Gandalf Speaks of a Time to Risk Everything

I never thought that I would ever quote Lenin in this blog but there is no doubt that he was a man who knew how to recognise and then to seize opportunity when it came. These words are ascribed to him.

“There are decades where nothing happens; and there are weeks when decades happen.”

Lenin recognised one of those weeks a hundred years ago and was ready to seize power in the November 1917 coup that brought the Bolsheviks to power in Russia. He knew that there are moments in life when everything must be risked for the biggest prize of all. Lenin might not thank me for this but Jesus makes the same point in the gospels in the story he tells, of the man who sells everything in order to buy the pearl of great price. First we must assess the value of the thing that we wish to gain. Then we must decide what we are prepared to gamble in order to gain it.

Gandalf first came to Middle-earth about two thousand years before the events that are recorded in The Lord of the Rings. Tolkien tells us that the arrival of the Istari, the order of wizards, came when a shadow fell upon Greenwood and it first began to take the name of Mirkwood. A thousand years after Sauron fell at the hands of Isildur and the Ring was taken from him he was beginning to regain the strength that he lost in the great battle that ended the Second Age. For two thousand years Gandalf watched and gave encouragement to the free peoples of Middle-earth. He built friendships with the Wise and to the surprise of many and the contempt of Saruman he learned to play in the Shire delighting folk there with his fireworks and developing a taste for simple food, good ale and pipeweed. Perhaps even he did not know how important the Shire would become and how, one day, hobbits would take everyone by surprise. Perhaps it was necessary that he should not know. The greatest things that happen to us in our lives are not the result of our plans and calculations but come to us as a surprise. There is an old word for this surprise. It is called grace. Sauron is the great planner. He is prepared to spend two thousand years putting everything in place for the moment in which he will try to achieve the domination of Middle-earth and so grace becomes an impossibility for him. Gandalf is the entire opposite. He has done all that he can but recognises after the great battle of the Pelennor Fields that only grace, and a complete surrender to grace, can save them.

The great opportunity, or as Denethor put it, the “fool’s hope” has come to them in the form of the Ring of Power. In Aragorn’s challenge to Sauron in the Palantir a seed of doubt has been sown in Sauron’s mind. Does the heir of Isildur wield the Ring? Is this why the Battle of the Pelennor Fields was lost? Is this why the Lord of the Nazgûl fell? Gandalf counsels the captains of the West to encourage this doubt and so to give Frodo, the Ring bearer, a chance to take the Ring to the fires of Orodruin and so destroy it and the power of its master, for ever.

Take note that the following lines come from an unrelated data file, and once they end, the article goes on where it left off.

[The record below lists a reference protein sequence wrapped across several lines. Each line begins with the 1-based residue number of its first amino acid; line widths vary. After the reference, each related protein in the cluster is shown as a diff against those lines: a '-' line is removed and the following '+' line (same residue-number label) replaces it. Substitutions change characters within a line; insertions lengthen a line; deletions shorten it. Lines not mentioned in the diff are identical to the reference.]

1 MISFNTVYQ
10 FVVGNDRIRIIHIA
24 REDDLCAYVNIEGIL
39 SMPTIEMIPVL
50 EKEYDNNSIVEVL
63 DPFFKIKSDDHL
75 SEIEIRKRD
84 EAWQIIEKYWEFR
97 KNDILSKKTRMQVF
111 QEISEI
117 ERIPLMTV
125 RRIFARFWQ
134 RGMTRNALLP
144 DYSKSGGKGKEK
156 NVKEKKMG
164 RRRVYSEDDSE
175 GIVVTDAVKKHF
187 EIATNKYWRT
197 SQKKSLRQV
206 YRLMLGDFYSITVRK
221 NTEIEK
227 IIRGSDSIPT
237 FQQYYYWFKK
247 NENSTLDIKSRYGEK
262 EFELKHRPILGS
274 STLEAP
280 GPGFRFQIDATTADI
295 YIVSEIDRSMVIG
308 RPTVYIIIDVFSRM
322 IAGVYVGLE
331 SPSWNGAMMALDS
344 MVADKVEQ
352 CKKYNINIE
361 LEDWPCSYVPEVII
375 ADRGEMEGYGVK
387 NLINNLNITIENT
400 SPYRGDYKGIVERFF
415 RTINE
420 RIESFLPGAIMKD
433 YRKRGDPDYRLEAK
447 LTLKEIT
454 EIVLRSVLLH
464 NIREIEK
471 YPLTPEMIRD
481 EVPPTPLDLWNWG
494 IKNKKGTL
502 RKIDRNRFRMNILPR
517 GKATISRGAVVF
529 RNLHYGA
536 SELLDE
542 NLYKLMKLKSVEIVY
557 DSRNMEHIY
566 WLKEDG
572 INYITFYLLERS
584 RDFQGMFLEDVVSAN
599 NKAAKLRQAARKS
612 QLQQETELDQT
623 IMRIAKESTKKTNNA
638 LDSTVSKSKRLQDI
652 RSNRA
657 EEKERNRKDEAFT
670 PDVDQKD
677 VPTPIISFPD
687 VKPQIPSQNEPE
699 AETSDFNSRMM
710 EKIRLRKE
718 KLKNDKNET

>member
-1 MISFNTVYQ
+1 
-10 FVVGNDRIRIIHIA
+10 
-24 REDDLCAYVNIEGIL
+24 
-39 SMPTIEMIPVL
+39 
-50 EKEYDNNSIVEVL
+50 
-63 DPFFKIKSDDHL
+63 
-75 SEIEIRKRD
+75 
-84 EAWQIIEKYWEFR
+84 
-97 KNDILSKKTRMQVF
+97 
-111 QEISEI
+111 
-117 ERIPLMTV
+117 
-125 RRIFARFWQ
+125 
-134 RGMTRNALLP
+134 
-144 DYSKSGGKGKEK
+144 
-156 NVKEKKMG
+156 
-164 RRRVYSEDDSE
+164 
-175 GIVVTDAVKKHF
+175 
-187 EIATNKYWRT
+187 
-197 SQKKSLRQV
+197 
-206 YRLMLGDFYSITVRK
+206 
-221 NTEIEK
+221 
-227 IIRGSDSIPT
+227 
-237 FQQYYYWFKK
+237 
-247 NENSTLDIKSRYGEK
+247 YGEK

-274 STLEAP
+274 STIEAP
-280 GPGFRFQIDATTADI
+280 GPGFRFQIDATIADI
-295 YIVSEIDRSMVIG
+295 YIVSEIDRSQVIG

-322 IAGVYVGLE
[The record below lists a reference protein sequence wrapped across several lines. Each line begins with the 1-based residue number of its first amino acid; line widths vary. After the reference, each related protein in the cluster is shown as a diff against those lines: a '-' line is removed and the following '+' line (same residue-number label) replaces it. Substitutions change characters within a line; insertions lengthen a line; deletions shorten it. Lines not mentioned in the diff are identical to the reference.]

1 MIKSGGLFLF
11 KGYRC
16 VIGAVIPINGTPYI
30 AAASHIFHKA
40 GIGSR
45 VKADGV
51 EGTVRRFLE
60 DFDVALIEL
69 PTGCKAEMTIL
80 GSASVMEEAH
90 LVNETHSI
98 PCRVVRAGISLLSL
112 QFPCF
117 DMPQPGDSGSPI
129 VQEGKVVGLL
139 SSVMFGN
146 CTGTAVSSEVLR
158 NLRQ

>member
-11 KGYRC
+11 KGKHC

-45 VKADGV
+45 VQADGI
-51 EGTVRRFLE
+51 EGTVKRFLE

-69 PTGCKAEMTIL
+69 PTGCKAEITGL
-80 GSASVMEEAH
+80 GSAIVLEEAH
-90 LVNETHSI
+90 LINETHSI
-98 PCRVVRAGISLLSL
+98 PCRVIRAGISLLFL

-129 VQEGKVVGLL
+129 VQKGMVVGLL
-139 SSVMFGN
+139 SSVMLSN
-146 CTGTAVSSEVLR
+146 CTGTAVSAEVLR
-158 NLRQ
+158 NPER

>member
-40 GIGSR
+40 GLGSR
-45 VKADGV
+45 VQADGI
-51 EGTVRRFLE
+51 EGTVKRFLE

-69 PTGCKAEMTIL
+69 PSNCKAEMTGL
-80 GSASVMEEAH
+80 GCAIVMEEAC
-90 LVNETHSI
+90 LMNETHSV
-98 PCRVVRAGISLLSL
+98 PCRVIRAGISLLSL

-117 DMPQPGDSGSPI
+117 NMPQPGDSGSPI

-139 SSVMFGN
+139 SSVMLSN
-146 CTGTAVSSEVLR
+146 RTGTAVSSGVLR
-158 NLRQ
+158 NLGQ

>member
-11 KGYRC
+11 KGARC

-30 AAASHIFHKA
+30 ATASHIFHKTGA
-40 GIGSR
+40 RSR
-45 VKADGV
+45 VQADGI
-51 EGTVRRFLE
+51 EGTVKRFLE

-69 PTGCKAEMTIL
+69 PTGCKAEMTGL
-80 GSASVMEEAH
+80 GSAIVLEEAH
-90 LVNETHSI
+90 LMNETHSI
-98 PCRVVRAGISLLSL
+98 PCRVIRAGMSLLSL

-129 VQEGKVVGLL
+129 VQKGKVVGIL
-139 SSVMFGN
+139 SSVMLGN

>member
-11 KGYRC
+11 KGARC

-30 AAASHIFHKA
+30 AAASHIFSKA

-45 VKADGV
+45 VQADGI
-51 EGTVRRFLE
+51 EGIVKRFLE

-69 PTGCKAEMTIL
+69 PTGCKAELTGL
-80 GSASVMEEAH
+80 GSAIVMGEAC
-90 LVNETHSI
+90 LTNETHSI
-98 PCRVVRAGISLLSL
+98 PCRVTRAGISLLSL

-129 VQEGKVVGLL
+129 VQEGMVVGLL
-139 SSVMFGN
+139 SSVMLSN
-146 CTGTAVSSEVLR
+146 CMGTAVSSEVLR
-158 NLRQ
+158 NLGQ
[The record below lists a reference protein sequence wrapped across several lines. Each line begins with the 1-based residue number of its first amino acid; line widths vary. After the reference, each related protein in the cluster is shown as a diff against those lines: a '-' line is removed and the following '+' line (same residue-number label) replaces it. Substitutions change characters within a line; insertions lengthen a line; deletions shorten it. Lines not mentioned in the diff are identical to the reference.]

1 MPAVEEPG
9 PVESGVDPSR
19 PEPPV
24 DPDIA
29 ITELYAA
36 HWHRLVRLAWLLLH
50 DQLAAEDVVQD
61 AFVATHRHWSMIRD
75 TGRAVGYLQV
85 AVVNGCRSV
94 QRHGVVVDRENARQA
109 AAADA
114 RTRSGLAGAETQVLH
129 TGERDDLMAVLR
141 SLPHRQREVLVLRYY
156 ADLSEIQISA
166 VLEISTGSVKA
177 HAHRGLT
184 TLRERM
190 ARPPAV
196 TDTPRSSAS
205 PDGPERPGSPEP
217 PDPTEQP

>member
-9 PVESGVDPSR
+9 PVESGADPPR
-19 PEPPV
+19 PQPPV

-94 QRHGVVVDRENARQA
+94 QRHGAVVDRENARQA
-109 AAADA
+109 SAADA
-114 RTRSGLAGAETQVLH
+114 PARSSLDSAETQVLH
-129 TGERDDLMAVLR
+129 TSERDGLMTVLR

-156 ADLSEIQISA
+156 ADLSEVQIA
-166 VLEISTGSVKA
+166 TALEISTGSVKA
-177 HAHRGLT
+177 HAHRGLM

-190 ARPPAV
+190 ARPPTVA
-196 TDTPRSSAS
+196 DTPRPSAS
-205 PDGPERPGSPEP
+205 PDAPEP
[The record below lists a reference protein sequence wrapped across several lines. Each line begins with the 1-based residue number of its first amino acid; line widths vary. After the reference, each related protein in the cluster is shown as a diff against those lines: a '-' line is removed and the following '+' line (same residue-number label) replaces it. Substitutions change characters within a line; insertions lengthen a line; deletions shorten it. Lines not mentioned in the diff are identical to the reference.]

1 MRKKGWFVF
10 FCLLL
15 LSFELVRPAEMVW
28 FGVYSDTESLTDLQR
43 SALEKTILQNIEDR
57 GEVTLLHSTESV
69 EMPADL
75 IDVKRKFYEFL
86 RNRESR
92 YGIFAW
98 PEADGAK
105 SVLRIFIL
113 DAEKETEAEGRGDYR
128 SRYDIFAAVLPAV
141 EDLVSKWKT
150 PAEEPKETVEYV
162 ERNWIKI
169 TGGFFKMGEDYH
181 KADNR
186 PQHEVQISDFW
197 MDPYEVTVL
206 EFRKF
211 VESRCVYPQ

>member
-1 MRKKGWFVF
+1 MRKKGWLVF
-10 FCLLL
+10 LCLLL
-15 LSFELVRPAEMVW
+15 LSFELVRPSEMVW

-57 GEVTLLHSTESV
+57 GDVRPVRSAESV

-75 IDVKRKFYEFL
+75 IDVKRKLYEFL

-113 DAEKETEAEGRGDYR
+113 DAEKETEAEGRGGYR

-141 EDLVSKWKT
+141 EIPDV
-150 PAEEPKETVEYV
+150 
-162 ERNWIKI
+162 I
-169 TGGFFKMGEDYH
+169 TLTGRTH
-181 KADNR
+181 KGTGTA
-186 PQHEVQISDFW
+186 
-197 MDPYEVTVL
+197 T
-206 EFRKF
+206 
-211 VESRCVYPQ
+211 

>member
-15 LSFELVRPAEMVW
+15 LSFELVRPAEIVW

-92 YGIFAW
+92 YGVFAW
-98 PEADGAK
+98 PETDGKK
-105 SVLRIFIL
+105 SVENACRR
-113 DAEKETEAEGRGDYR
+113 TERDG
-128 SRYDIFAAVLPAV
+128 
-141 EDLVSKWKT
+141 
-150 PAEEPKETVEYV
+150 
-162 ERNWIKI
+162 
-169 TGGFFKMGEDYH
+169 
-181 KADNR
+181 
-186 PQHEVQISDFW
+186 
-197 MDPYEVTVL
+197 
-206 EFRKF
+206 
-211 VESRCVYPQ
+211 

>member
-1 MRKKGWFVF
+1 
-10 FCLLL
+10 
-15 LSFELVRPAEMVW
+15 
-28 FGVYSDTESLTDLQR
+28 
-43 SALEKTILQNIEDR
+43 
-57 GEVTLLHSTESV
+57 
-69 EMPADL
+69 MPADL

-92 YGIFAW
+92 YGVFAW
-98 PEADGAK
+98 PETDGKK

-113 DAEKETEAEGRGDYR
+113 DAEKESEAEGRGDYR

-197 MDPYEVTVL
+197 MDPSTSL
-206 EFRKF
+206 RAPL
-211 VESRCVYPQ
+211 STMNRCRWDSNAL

“We must push Sauron to his last throw. We must call out his hidden strength, so that he shall empty his land. We must march out to meet him at once. We must make ourselves the bait, though his jaws should close on us.”

It is Aragorn who speaks for all the captains in reply.

“We come now to the very brink, where hope and despair are akin. To waver is to fall. Let none now reject the counsels of Gandalf, whose long labours against Sauron come at last to their test.”

So everything is to be risked on one last effort. A small force will challenge the might of Mordor. If it were not for the possibility that a captain of this force might possess the Ring Sauron would laugh at it. But they do not possess the Ring and so victory by force of arms is impossible. All the hope of the West rests now upon two exhausted hobbits and upon grace.

Gandalf Thinks About the Weather

We can forgive Gandalf for mixing not just two but three metaphors because of who he is. Perhaps he mixes them deliberately in order to leave his hearers in no doubt about the point that he is making. The hearers are the lords of the allies gathered at the gates of Minas Tirith. Denethor and Théoden are dead and Faramir is recovering from his wounds in the Houses of Healing so it is Aragorn, Imrahil of Dol Amroth, Éomer and Elladan and Elrohir, the sons of Elrond who listen to what Gandalf is saying.

“Other evils there are that may come; for Sauron is himself but a servant or emissary. Yet it is not our part to master all the tides of the world,  but to do what is in us for the succour of those years wherein we are set, uprooting the evil in the fields that we know, so that those who live after may have clean earth to till. What weather they shall have is not ours to rule.”

Weather is one of those elements of life over which we have no immediate control although climate is something that we have always had the capacity to influence. Climate usually changes gradually while weather can change from day to day. Those who live on the Atlantic coast of Europe know this very well as the prevailing wind blows from that ocean more often than not. In order to live successfully in such a changeable climate it is necessary to be prepared for it. And those who wish to be happy will learn to enjoy the changes.